Although domestic dogs (Canis familiaris) are among the most abundant of household pets, the prevalence of clinically relevant allergic diseases caused by dogs is lower than that for cats. Still, sensitivity to dog allergens can be a major cause of allergic symptoms (and even severe manifestations such as asthma) in susceptible individuals, and it is thought that up to 20% of the population in Western countries exhibits some kind of allergy to dogs.
Three major dog allergens have been described in the literature – Can f 1 (Canis familiarisallergen I), Can f 2 (Canis familiaris allergen II), and serum albumin (also known as Can f 3). They can be found in saliva, urine, serum, and dander of the dogs. Can f 1 is a major dog allergen that accounts for approximately 50% of patients allergic to dogs and it exhibits dimeric structure.
Can f 1 is predominantly associated with large dust particles (larger than 9 micrometers in diameter) due to their aerodynamic specificities, albeit small particles (smaller than 5 micrometers in diameter) also comprise almost 20% of the total allergen load in the air. There is also evidence of a dog allergen that can cross-react in 25% of Fel d 1 allergic patients (i.e. patients allergic to cats).
Dander from all dog breeds– including poodle – is allergenic with notable differences in the number and quantity of allergens. It has been shown that skin tests conducted in different patients can vary across various dog breeds, although one study has shown that such variations did not correlate with the patient’s own perception of specific breed allergy.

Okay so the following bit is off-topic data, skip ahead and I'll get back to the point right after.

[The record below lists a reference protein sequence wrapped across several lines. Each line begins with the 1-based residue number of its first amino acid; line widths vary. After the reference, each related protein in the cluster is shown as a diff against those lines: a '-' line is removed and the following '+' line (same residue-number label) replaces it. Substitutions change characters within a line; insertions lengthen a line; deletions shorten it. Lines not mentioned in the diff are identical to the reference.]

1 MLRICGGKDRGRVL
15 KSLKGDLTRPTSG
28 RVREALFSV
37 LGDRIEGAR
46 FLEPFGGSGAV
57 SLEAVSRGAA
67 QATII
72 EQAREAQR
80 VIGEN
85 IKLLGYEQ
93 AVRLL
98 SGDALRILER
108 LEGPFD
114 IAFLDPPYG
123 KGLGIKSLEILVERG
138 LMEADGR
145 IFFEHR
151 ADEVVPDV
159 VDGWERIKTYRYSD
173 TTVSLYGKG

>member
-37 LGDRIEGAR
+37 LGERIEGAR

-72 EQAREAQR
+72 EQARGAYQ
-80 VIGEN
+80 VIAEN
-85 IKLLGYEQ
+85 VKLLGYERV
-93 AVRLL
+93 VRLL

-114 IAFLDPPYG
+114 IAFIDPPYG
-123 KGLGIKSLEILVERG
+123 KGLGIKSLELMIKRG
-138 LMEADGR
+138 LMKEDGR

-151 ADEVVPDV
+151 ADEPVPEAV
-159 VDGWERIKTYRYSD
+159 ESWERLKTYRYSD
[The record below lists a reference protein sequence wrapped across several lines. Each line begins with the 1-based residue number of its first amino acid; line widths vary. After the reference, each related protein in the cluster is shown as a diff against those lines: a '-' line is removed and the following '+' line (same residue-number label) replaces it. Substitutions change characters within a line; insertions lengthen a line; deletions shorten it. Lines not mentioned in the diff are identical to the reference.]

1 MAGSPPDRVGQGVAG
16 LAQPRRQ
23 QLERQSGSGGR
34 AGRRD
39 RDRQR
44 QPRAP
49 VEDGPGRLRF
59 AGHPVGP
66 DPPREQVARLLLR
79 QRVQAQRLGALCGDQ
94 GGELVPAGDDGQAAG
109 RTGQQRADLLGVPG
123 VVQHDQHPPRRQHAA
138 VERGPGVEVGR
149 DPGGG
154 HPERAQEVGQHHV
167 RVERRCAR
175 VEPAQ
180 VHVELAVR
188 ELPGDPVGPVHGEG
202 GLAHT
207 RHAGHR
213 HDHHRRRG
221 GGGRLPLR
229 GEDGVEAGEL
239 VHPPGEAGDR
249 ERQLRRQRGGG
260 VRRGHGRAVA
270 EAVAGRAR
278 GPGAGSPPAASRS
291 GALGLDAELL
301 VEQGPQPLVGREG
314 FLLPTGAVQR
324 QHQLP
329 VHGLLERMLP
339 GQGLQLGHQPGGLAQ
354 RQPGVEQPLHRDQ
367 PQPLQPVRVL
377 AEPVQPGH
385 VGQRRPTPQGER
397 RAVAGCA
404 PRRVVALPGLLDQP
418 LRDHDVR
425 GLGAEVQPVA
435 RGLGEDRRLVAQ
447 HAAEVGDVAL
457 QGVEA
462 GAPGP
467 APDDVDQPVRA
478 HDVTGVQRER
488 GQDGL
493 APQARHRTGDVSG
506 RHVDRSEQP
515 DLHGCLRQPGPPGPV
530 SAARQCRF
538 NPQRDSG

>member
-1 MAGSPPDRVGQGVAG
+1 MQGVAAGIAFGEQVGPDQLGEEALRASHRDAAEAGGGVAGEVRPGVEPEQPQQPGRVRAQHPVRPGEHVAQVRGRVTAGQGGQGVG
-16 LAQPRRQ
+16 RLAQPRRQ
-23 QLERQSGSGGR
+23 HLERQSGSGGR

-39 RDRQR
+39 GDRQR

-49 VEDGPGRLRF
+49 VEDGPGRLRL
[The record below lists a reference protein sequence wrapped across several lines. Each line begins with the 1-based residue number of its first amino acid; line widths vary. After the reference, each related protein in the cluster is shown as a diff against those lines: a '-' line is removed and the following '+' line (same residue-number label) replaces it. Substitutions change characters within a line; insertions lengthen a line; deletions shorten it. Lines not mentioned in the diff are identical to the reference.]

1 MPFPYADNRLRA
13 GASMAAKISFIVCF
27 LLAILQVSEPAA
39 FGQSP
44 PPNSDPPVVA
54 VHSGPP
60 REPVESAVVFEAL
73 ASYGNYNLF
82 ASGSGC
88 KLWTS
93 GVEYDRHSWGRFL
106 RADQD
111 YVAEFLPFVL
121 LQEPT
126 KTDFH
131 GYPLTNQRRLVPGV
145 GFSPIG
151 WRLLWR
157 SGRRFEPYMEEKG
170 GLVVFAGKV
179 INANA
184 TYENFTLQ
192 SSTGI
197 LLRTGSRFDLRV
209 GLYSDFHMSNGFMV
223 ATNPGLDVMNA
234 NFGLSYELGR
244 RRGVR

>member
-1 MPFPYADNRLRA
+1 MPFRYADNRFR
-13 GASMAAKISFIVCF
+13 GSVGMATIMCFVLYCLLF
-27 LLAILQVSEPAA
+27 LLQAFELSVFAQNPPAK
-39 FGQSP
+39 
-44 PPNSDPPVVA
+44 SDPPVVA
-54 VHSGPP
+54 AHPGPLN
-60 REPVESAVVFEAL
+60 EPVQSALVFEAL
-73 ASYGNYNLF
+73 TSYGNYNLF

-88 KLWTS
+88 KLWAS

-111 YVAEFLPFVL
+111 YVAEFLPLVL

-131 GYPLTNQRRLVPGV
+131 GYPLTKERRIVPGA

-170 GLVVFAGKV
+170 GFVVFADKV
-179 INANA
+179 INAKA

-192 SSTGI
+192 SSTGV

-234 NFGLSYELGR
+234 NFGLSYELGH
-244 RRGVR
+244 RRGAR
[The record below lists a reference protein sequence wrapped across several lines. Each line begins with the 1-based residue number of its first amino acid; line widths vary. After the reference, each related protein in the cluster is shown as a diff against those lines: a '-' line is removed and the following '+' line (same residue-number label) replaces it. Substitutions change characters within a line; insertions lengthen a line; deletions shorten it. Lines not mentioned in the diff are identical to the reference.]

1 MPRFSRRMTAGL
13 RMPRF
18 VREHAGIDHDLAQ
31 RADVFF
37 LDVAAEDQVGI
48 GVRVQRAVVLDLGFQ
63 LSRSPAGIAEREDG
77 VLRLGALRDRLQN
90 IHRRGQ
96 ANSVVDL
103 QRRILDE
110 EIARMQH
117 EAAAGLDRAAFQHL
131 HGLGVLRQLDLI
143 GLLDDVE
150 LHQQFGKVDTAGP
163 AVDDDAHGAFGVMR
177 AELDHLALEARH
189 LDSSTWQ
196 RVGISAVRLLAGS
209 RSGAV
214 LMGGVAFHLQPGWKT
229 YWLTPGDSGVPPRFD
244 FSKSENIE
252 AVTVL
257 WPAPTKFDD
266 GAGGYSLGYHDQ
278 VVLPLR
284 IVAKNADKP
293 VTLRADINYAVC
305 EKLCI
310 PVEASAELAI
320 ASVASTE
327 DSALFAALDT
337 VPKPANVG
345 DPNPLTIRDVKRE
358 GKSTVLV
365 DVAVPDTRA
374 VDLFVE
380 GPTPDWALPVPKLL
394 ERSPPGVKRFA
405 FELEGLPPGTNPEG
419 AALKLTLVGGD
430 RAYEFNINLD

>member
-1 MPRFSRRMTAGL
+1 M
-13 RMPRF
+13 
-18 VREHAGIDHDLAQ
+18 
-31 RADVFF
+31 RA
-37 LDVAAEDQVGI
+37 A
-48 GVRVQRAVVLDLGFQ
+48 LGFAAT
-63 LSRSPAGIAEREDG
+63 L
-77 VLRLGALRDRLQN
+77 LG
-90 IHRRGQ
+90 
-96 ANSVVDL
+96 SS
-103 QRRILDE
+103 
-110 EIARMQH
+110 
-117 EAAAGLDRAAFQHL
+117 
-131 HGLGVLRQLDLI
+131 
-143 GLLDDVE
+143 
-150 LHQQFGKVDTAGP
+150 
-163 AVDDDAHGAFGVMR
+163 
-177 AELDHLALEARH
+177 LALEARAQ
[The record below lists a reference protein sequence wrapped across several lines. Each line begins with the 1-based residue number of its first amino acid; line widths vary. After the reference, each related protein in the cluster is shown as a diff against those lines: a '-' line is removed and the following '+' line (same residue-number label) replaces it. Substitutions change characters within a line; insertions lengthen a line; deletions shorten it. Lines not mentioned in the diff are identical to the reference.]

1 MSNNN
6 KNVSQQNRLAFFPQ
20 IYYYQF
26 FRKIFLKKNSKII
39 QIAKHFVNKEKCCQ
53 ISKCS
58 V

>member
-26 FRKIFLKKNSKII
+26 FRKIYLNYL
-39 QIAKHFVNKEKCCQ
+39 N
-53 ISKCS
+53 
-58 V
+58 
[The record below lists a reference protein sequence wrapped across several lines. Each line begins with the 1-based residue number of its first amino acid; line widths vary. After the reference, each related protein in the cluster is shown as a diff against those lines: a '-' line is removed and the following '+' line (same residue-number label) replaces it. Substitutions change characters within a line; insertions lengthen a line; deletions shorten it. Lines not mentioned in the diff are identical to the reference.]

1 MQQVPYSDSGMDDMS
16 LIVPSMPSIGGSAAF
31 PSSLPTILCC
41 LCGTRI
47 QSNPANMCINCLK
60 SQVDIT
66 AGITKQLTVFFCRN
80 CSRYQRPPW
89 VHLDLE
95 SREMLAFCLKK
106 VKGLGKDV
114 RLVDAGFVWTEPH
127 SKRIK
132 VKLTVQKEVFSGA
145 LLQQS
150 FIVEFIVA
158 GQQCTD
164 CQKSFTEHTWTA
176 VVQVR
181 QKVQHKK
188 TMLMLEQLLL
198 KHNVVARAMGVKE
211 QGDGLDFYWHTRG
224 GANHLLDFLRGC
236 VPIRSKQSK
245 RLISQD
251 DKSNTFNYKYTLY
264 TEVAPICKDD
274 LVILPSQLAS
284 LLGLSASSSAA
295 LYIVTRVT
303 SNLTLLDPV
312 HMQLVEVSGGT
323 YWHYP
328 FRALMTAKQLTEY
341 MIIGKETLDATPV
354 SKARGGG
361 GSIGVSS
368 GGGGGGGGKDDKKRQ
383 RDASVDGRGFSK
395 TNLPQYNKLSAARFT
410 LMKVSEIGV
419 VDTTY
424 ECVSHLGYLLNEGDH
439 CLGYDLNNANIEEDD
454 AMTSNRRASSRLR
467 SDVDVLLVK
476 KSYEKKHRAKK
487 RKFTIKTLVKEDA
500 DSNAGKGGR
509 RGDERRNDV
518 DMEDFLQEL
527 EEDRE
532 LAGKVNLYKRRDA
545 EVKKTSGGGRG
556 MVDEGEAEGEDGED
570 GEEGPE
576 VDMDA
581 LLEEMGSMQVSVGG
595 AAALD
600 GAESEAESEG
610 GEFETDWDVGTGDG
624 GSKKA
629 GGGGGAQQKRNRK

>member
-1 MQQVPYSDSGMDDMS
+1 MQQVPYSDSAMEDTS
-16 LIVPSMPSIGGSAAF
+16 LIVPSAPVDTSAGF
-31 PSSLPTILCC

Hence even though different dog breeds have anecdotally been considered “hypoallergenic” by patients and dog breeders alike, breed-specific allergens have not been isolated. Several studies have probed for potential quantitative or qualitative differences in allergen production between various dog breeds with contradictory results for hair length and protein patterns.
Exposure to dog allergens and subsequent symptoms are dictated not only by the concentration of allergens in hair, but also by shedding and some other exposure-determining elements. Symptoms usually appear during the exposure to the animal or shortly after, but they can linger even when the dog is absent (as the dander remains on furniture or clothing).
Symptoms that point to an allergic reacting appear when the dog is close and include watery eyes, sneezing, runny nose, and congestion. In addition, skin allergy symptoms (such as itchy skin and hives) can also be a part of the clinical presentation. Furthermore, chronic exposure to dog allergens can lead to allergic sensitization and subsequently contribute to the development of bronchial hyper-reactivity and asthma in children.
Commercial skin prick test extracts are commonly employed for the diagnosis of dog allergies, and are usually prepared by extracting specific allergens from natural sources. However, extracts may differ apropos their allergen contents due to variability of extraction methods and starting material, which can in turn have a negative influence on the overall accuracy of the diagnostic method.
Recombinant Can f 1 and Can f 2 are immunologically functional and can be used for diagnostic purposes, as they can bind IgE found in dog-allergic patients by immunoblotting, and inhibit the binding of IgE antibodies to their innate counterparts in the extract of dog allergen.
It has to be emphasized that, even though Can f 1 levels in hair samples are related to breed, there is a tremendous variability (up to four orders of magnitude) between distinct dogs of the same breed. This may indicate variation between individual dogs, but might also be determined by less apparent factors such as grooming habits.